MOSCOW >> A Russian senator who has been a vocal defender of the country’s embattled state sports system was caught up in her own doping scandal and stripped of two Olympic medals on Wednesday.
Tatyana Lebedeva won silver in both the long jump and triple jump at the 2008 Beijing Games. But the International Olympic Committee recalled those medals after Lebedeva tested positive for the steroid turinabol in a re-analysis of samples taken at the time.
Lebedeva, who also won the gold medal in the long jump at the 2004 Athens Games and still has two other Olympic medals from Sydney and Athens, retired from competition in 2013 and became a Russian senator a year later.
A maverick in her sports career, known for dying her hair bright red, the 40-year-old Lebedeva is a rising political star in Russia and has repeatedly accused the World Anti-Doping Agency of trying to manipulate the Olympics, calling it a tool of “the Anglo-Saxon lobby.”
In May, she warned in an interview on the Russian track and field federation’s website that WADA could “abuse” its collection of athletes’ doping samples to exploit the DNA, “right up to fantastic stories in which from the biological material of elite athletes they clone a superhuman.”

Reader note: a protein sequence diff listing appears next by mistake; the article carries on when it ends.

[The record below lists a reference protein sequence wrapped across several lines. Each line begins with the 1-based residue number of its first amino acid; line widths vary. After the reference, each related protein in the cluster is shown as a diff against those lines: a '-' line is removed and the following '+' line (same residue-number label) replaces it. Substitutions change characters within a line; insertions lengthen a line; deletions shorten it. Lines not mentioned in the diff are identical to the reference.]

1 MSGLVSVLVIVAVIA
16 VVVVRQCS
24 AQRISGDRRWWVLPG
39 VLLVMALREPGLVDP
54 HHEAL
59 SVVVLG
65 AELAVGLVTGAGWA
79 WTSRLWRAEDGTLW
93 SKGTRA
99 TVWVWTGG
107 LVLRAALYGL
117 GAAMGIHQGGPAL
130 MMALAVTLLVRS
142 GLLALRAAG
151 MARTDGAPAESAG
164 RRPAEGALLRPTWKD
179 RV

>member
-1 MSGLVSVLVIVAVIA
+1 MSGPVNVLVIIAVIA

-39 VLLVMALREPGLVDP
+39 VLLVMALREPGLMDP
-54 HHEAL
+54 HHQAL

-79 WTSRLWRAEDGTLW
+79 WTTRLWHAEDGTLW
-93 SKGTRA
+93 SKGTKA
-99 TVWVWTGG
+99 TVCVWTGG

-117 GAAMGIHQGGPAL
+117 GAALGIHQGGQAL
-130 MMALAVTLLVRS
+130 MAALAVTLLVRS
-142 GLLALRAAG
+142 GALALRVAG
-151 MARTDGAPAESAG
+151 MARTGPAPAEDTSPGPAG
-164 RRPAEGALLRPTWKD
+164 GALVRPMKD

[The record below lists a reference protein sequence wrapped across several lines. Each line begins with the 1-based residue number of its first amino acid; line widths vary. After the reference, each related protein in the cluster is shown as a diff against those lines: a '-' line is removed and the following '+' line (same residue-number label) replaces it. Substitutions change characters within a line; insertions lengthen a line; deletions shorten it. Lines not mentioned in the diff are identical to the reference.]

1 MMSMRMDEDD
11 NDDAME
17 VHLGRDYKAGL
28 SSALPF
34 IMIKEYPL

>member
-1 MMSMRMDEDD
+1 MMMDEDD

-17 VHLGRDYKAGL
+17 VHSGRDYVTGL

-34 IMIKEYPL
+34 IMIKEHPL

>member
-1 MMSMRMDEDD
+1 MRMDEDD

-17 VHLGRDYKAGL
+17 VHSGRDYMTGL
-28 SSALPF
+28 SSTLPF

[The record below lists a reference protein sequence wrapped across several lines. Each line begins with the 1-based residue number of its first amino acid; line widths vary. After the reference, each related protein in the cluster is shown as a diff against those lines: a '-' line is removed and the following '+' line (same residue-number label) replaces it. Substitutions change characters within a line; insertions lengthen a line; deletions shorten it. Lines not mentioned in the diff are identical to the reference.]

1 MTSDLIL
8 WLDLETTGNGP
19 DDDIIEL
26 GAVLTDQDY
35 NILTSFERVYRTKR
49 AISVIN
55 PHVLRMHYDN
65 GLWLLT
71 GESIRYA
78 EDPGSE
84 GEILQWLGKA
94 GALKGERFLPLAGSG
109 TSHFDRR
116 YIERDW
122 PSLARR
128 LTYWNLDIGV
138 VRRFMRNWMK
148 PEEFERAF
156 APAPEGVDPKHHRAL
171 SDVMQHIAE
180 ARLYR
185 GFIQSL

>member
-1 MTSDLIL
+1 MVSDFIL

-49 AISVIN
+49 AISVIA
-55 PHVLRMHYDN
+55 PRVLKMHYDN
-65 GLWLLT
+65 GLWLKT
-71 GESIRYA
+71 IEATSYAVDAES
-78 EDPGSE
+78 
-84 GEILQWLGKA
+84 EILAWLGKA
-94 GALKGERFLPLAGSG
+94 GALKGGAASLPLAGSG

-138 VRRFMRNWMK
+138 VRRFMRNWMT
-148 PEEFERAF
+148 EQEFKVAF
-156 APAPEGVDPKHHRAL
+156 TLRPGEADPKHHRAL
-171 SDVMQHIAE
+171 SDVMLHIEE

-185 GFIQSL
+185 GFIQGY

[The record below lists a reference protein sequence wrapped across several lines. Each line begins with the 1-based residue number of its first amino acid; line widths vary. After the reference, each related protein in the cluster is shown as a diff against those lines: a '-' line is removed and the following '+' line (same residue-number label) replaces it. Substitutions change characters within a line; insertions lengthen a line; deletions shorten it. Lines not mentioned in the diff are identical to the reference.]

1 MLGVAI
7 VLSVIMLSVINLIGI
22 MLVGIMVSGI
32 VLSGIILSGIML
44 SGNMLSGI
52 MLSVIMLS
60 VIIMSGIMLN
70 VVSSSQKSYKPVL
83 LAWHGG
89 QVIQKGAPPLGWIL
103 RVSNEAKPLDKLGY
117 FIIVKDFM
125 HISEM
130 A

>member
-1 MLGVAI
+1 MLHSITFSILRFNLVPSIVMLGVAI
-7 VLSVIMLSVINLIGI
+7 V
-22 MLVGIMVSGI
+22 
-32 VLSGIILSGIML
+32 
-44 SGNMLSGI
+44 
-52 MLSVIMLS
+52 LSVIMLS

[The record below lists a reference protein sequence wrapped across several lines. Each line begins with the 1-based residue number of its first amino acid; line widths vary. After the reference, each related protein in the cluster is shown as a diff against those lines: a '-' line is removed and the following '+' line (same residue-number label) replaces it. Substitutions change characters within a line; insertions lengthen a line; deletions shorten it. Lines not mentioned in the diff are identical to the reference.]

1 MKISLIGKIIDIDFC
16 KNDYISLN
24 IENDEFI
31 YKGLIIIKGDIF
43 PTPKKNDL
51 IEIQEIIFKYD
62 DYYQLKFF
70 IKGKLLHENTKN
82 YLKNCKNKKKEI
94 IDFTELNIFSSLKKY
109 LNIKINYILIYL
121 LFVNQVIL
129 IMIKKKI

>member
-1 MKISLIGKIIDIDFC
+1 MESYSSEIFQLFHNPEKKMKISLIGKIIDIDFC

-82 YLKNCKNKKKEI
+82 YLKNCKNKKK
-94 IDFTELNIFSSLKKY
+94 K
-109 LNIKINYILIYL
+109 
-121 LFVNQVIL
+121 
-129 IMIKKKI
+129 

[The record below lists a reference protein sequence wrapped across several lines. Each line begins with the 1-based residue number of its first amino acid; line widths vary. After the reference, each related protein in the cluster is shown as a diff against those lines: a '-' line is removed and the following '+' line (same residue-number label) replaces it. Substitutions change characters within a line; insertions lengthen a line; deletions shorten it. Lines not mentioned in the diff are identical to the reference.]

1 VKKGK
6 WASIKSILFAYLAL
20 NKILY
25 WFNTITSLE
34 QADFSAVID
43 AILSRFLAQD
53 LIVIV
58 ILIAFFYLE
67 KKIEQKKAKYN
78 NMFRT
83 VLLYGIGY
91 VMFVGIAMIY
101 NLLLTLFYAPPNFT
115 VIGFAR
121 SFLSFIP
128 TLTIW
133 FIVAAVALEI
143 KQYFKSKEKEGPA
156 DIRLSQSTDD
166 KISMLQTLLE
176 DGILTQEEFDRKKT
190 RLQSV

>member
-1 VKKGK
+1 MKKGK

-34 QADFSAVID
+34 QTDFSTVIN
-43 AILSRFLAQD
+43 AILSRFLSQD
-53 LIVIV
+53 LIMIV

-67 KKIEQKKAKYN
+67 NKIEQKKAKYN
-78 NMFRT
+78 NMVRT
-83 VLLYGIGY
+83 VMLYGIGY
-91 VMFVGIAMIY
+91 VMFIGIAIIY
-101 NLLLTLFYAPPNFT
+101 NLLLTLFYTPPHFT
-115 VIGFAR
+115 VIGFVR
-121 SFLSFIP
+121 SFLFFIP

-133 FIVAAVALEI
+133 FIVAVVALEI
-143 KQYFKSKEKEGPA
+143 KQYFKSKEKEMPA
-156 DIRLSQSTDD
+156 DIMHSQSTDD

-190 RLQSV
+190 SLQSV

A WADA-commissioned report into Russian track in 2015 alleged widespread drug use and extortion, leading to the national team being banned from international competition. Since then, more WADA reports provided further details of drug use in more sports and the swapping of tainted samples for clean ones.
The IOC ruling to strip Lebedeva of the two silver medals from Beijing could prove politically embarrassing for defenders of the status quo in Russian sports, and may deepen the conflict between the Kremlin and the global anti-doping movement.
The IOC also stripped the Jamaican team of its gold medal from the 4×100-meter relay in 2008, taking away one of Usain Bolt’s nine gold medals. Bolt’s teammate, Nesta Carter, tested positive for the banned stimulant methylhexaneamine.
Lebedeva, a former vice president of the Russian track federation and a current member of the IAAF’s women’s committee, told state news agency Tass that she plans to appeal the decision and “will always fight to the end.”
In government, Lebedeva shot up the political ladder, going from a regional sports minister in the southern Volgograd region to a full-fledged senator who has been broadly supportive of the Kremlin.
In the Russian parliament, she is one of several sports stars. In longstanding strategies by various parties to use former athletes, the lower house includes former top-ranked tennis player Marat Safin and various other Olympic gold medalists.